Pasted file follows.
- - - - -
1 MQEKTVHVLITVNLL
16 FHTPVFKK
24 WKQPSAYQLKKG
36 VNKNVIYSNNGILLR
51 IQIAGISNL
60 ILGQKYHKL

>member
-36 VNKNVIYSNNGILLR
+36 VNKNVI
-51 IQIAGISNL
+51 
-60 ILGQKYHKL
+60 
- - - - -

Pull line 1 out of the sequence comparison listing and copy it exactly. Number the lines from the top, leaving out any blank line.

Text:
1 MQEKTVHVLITVNLL